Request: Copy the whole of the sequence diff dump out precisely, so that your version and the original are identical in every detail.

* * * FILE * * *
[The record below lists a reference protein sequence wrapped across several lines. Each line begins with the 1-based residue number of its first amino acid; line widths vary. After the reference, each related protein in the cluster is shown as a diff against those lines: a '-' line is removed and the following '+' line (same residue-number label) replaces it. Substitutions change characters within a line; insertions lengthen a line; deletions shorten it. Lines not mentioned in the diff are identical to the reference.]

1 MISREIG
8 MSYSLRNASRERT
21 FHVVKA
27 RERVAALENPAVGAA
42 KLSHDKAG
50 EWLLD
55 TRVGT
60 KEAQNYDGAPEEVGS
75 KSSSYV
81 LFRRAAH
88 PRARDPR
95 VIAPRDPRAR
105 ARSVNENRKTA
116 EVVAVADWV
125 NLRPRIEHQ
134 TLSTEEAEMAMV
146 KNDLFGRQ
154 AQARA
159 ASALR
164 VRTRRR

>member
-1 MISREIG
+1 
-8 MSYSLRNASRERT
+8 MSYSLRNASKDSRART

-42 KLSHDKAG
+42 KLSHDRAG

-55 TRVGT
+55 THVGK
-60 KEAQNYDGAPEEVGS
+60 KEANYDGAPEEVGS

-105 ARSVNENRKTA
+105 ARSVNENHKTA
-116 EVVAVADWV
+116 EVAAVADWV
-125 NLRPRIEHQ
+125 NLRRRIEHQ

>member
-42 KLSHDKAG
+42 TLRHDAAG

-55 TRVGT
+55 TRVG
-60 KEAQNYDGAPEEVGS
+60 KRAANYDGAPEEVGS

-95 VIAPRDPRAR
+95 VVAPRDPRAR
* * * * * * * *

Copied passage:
[The record below lists a reference protein sequence wrapped across several lines. Each line begins with the 1-based residue number of its first amino acid; line widths vary. After the reference, each related protein in the cluster is shown as a diff against those lines: a '-' line is removed and the following '+' line (same residue-number label) replaces it. Substitutions change characters within a line; insertions lengthen a line; deletions shorten it. Lines not mentioned in the diff are identical to the reference.]

1 MISREIG
8 MSYSLRNASRERT
21 FHVVKA
27 RERVAALENPAVGAA
42 KLSHDKAG
50 EWLLD
55 TRVGT
60 KEAQNYDGAPEEVGS
75 KSSSYV
81 LFRRAAH
88 PRARDPR
95 VIAPRDPRAR
105 ARSVNENRKTA
116 EVVAVADWV
125 NLRPRIEHQ
134 TLSTEEAEMAMV
146 KNDLFGRQ
154 AQARA
159 ASALR
164 VRTRRR

>member
-1 MISREIG
+1 
-8 MSYSLRNASRERT
+8 MSYSLRNASKDSRART

-42 KLSHDKAG
+42 KLSHDRAG

-55 TRVGT
+55 THVGK
-60 KEAQNYDGAPEEVGS
+60 KEANYDGAPEEVGS

-105 ARSVNENRKTA
+105 ARSVNENHKTA
-116 EVVAVADWV
+116 EVAAVADWV
-125 NLRPRIEHQ
+125 NLRRRIEHQ

>member
-42 KLSHDKAG
+42 TLRHDAAG

-55 TRVGT
+55 TRVG
-60 KEAQNYDGAPEEVGS
+60 KRAANYDGAPEEVGS

-95 VIAPRDPRAR
+95 VVAPRDPRAR